Moving

I have moved several times in the past few years.  Moving is a pain!  While normally I like making decisions, the decisions involved in moving were not fun.  What to move…what to throw away…what to give away?  I’m an ESTJ, known to be organized and willing to make decisions.  But moving, well, moving is different. 

I have never been one of those people who sorts their closet twice a year getting rid of anything they haven’t worn in the past year.  I have numerous sizes of black pants, just in case.  I have my prom dresses (from nearly 50 years ago), just in case I ever have grandkids who want to play dress up. 

What I discovered in moving was how wonderful friends are for helping.  Through their eyes I could see the foolishness of moving multiple boxes of rags when only one box was needed. 

They did not stop and reminisce over clothing worn for special events, cherished books whose plot lines I loved, special knick knacks acquired on trips, etc.   They simply packed every cupboard I assigned them. Occasionally they would stop, hold up a broken something or a particularly unattractive something, and inquire.  They were right…toss it.

I did ask a relative, a librarian, how to handle books.  She said there are three categories of books to hang on to.  One, first editions – okay, I have none.  Second, books needed for your profession.  Oh dear, I have tons, although the word “need” is open to interpretation at times.  Third, highly sentimental books such as your first reader.  I did finally give away my set of Laura Ingalls Wilder books. 

The librarian’s advice was useful up to a point.  What really helped was culling my books to contribute to a fundraiser.  Seeing a second life for books, or for anything for that matter, is a comfort.

Another technique I recently observed might work for you, too.  An ENFP friend was having difficulty sorting the sewing room of his late wife. There were lots of memories including the partially completed kayak cover she began making for him decades ago; he admitted she didn’t particularly like kayaking!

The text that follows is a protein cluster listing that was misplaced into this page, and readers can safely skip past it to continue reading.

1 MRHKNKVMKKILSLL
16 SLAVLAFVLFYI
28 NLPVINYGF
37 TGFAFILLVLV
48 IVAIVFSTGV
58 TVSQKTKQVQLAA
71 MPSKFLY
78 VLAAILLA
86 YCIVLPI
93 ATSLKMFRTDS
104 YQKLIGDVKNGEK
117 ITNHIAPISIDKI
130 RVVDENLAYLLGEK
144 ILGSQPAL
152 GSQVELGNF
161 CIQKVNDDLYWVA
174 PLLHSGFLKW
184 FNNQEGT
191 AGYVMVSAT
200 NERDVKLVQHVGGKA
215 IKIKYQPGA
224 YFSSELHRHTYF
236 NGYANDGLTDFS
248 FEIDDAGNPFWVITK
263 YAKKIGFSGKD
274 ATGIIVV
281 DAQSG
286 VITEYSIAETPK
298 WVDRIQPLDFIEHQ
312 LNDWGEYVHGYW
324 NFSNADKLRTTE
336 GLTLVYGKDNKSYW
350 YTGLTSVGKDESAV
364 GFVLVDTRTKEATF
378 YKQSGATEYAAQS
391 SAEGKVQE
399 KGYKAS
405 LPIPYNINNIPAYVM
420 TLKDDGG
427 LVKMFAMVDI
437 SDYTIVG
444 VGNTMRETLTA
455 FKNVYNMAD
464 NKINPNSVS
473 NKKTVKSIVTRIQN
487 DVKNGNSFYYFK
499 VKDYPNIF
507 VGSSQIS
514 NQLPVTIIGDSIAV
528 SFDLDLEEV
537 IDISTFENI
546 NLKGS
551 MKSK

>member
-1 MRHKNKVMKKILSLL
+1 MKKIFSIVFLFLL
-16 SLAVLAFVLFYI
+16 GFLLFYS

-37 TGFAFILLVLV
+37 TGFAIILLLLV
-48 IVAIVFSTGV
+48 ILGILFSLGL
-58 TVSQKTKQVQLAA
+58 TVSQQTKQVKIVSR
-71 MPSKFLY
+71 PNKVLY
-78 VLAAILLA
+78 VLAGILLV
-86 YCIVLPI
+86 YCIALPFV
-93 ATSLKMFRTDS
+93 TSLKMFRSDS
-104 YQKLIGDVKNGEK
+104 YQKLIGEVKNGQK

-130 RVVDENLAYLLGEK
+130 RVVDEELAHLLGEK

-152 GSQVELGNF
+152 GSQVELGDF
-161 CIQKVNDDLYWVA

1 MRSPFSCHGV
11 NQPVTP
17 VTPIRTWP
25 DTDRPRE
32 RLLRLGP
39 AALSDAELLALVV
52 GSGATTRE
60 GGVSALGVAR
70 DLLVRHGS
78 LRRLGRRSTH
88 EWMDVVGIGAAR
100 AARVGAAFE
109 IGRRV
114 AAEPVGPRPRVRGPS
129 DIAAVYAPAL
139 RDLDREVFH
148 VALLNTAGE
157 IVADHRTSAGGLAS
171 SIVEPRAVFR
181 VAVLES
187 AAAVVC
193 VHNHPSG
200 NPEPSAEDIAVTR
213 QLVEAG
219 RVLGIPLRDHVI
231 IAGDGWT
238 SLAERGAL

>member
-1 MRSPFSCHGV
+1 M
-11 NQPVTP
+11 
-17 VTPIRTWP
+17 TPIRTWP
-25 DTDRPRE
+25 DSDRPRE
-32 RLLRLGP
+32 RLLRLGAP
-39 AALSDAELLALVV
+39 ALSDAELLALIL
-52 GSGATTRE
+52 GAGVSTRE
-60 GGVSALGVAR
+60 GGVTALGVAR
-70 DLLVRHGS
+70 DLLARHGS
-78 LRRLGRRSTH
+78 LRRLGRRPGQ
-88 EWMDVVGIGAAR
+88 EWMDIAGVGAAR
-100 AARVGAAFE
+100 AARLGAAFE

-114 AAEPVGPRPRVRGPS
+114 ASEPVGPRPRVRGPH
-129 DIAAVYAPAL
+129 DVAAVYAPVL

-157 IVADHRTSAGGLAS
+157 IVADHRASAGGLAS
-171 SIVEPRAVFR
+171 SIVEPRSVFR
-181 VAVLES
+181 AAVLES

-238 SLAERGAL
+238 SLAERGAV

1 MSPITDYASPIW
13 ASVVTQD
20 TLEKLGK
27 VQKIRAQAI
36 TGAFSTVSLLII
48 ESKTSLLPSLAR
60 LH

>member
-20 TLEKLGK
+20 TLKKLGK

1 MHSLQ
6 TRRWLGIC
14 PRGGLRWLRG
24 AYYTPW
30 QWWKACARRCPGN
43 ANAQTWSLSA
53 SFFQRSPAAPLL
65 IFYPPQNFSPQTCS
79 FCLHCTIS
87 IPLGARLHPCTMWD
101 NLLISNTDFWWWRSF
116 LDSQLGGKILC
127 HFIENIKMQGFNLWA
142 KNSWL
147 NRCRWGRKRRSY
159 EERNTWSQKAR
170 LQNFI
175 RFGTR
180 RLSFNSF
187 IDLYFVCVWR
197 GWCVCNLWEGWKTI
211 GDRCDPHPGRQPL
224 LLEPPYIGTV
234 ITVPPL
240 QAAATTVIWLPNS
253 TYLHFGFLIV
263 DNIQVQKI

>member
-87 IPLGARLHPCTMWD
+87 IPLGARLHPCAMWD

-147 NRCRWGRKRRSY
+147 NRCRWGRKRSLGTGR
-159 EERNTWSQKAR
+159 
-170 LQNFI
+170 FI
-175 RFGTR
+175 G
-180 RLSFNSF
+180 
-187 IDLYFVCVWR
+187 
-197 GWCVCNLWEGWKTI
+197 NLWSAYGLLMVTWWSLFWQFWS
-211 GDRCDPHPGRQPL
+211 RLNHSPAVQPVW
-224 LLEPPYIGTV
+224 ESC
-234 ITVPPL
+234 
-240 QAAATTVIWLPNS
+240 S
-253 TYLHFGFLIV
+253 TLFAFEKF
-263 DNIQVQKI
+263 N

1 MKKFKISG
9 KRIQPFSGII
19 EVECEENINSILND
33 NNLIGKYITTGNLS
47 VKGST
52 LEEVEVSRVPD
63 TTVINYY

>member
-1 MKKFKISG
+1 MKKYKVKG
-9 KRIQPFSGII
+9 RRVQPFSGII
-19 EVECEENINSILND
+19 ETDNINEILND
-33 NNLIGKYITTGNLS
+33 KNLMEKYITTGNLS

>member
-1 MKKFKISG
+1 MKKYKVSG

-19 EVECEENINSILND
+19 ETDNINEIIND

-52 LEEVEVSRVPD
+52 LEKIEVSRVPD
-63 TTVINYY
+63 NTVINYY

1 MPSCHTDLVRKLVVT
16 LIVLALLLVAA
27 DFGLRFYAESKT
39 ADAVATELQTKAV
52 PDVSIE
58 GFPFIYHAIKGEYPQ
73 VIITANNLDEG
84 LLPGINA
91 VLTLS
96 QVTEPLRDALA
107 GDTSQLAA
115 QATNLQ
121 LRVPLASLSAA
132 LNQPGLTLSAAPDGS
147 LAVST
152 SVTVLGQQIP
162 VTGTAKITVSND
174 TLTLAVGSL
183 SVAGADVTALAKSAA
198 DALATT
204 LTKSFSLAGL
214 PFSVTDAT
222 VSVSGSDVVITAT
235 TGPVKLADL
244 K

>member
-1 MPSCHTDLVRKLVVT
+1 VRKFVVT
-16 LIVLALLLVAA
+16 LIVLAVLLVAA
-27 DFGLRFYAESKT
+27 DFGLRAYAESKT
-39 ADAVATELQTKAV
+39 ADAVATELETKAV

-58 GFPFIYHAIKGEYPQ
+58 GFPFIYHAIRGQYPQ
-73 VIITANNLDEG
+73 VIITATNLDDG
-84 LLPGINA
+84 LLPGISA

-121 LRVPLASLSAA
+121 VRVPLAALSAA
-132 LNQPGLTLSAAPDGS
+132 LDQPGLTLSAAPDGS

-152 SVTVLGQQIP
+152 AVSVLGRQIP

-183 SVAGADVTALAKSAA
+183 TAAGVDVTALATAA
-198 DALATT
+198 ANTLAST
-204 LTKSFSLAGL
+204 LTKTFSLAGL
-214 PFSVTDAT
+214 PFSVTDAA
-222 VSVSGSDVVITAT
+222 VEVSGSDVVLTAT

I spent hours with him boxing up dozens of zippers, reams of material, scraps of leather, piles of patterns, skeins of yarn, yards of lace, etc.

A dear friend of his (an ISFJ) knew what a trial it was to close out that sewing room.  She said we could cart it all over to her home, and she would go through it for her own art and sewing projects and then donate the rest to a new immigrant center.  This sharpened our focus because we did not have to decide about the usefulness of each item.  We just had to box it all up.

But you should have seen this friend’s husband’s face (an INTJ) when we unloaded box after box of sewing stuff.  They too are planning to move in a year and he was hoping this stuff would not remain as something for them to move. I did check with him recently – all the stuff has found a home.  Whew – and we’re still friends. 

I’m curious as to whether you have any techniques that could help in sorting and moving.   And how does type fit into the patterns or relationships that govern these decisions? 

 

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